CDOT Begins Rockfall Project on SH 133 McClure Pass

September 11, 2012 - Northwestern Colorado/CDOT Region 3 - PITKIN/GUNNISON COUNTIES – The Colorado Department of Transportation will begin a project on Monday, September 17, to reduce the potential for rockfall on SH 133 over McClure Pass.

The rockfall mitigation consists clearing rock debris from the roadside ditch, scaling rock from the hillside (bringing rocks down with air bags inserted behind loose rock and also bringing down by hand), installing rock reinforcement (with dowels and also a concrete mixture), and anchoring and installing wire mesh (or cable netting) to contain smaller rocks. The work will be done on the north side of the pass near Marble, between mileposts 44 and 49.

TRAVEL IMPACTS: During periods of rock scaling work (done each day), traffic will be stopped in both directions for up to 20 minutes. Delays may exceed 20 minutes as traffic queues are cleared in both directions. When scaling is not underway, travelers should still anticipate some delays and single-lane, alternating traffic, Monday through Friday (and some Saturdays) during daylight hours.

There will be a winter suspension of work likely starting around November 1. The project will resume in April 2013 and will be completed in July 2013.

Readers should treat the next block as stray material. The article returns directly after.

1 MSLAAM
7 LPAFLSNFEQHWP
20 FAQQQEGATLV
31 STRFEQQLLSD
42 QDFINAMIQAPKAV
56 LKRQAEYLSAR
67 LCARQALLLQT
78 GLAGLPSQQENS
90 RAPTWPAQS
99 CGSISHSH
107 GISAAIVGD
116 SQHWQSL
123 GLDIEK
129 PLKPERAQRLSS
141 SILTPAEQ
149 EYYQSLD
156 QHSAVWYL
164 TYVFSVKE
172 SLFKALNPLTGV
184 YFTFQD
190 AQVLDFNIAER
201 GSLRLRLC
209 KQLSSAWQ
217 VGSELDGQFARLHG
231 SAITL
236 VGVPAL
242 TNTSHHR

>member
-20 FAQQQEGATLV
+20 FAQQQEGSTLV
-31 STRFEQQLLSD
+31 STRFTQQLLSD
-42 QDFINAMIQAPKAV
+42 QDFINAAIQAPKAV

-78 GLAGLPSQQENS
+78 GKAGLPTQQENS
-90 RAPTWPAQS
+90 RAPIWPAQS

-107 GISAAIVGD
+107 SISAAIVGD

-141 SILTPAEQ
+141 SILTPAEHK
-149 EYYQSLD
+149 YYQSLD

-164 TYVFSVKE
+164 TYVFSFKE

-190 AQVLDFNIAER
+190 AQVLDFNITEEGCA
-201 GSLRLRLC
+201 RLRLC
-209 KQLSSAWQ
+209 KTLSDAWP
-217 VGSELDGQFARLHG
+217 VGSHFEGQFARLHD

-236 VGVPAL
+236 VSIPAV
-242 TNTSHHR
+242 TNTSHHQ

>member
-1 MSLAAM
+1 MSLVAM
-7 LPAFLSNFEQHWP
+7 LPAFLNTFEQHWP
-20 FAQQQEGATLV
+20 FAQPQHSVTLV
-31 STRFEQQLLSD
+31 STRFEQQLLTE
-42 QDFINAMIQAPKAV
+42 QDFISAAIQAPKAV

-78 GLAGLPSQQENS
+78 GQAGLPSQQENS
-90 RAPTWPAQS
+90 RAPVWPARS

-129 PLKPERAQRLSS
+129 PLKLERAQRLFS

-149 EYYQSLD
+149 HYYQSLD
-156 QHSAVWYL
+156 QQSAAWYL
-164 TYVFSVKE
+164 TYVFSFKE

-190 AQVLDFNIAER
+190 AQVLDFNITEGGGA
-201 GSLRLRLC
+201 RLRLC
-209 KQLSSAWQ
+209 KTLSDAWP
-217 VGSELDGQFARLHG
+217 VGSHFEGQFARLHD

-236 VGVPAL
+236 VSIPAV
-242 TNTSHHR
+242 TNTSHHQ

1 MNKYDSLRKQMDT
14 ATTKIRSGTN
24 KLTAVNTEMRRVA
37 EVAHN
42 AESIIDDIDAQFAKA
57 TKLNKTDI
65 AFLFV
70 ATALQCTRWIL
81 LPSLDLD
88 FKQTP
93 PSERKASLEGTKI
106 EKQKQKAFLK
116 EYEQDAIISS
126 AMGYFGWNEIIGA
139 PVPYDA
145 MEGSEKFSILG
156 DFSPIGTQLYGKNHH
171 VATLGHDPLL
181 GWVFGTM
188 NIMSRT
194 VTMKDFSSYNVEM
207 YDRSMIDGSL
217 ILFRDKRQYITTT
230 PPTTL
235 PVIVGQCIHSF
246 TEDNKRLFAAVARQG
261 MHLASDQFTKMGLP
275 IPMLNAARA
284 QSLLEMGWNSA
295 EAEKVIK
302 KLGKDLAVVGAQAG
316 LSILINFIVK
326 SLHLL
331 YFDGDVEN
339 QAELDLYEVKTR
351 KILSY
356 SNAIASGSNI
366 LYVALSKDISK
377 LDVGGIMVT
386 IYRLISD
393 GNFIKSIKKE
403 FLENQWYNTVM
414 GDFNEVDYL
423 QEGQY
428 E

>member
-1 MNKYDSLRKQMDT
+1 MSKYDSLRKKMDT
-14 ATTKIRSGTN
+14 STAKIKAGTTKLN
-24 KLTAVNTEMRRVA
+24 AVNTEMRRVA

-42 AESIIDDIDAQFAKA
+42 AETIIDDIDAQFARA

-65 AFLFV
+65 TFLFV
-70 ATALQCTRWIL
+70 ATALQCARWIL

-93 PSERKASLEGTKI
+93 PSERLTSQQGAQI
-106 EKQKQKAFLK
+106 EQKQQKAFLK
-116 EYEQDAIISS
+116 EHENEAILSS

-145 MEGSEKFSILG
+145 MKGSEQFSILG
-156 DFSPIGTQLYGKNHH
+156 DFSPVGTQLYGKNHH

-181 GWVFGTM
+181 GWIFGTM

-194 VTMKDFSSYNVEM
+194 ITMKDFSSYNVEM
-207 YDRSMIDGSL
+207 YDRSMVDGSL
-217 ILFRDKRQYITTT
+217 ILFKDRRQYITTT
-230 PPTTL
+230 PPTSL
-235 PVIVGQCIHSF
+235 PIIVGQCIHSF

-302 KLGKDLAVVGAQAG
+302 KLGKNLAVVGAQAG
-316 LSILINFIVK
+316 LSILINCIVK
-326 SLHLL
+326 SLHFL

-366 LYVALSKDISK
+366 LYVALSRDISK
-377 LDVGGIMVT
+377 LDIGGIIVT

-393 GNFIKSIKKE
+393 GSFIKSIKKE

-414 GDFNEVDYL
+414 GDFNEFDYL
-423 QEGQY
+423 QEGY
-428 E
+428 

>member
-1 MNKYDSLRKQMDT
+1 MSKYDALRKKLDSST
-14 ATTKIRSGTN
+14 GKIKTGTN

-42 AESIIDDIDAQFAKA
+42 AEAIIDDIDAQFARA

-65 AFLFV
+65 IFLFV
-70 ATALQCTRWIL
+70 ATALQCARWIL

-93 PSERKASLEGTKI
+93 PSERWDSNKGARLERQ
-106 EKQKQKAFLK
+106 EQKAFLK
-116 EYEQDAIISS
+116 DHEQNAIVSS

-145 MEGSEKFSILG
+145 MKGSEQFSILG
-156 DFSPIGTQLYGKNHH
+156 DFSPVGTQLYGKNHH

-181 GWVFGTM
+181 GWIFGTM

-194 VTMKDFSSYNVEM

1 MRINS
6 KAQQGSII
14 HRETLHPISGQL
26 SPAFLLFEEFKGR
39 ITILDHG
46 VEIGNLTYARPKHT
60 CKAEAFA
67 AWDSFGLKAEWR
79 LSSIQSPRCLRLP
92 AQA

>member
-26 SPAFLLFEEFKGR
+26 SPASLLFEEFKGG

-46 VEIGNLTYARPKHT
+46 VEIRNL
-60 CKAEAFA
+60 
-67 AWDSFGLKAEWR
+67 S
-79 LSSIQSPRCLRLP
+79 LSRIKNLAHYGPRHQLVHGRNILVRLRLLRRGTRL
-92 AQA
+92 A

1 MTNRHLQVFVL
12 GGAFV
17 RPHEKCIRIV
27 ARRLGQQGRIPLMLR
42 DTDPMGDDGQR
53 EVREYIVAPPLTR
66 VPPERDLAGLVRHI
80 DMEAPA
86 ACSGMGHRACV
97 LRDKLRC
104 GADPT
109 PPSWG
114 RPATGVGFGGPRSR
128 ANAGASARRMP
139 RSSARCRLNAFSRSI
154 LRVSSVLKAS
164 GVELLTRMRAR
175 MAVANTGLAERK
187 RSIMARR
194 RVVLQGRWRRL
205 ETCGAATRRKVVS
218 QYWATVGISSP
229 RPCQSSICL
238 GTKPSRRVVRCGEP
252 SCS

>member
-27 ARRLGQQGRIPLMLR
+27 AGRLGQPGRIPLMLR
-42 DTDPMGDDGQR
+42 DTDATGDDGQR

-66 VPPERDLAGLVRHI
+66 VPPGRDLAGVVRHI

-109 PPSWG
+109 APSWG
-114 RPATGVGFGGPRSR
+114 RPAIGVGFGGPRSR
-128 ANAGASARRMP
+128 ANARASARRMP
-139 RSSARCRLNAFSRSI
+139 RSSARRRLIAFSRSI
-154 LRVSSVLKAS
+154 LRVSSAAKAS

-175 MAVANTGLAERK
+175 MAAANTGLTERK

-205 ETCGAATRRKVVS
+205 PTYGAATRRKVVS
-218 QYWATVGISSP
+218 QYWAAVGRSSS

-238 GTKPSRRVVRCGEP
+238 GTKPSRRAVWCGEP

“McClure site is ranked at the top of our Rockfall Hazard Rating System,” said Ty Ortiz, CDOT rockfall specialist. “The amount of rockfall we see here on an annual basis is quite a bit higher than what we see in many other sites around the state.”

CDOT contracted the work to TK Mining for $2 million.

For information on CDOT projects statewide, the public may log on to or call 511.) Better yet, sign up for highway updates by going to and choosing the green cell phone icon in the upper right corner. Thank you for going Slow for the Cone Zone!

*CDOT’s Rockfall Program
The Colorado Rockfall Hazard Rating System (CRHRS) sites are ordered in funding priority from 1, which has the highest combination of hazard and risk, to 756 which has the lowest. To determine which sites are of high priority, several factors are analyzed including slope profile, geological characteristics and traffic data.

The rockfall program, started in 1996, was created to track rockfall information, implement a rating system and mitigate potential hazardous areas.  When the program first began, CDOT received just $750,000 for projects statewide. Since that time, funding for the Rockfall Program steadily increased to accommodate rising construction costs and allow for additional mitigation across the state. In recent years, the program was receiving $3 to $5 million per year. For the 2012-13 seasons, the program is receiving about $7 million—which includes $2 million in State Transportation Commission contingency funds that will help supplement projects statewide.

Since the program began, about 70 sites have been mitigated through CDOT’s Rockfall Program.  CDOT rockfall specialists also provide additional assistance at nearly 30-40 locations statewide each year in response to rockfall and other activity.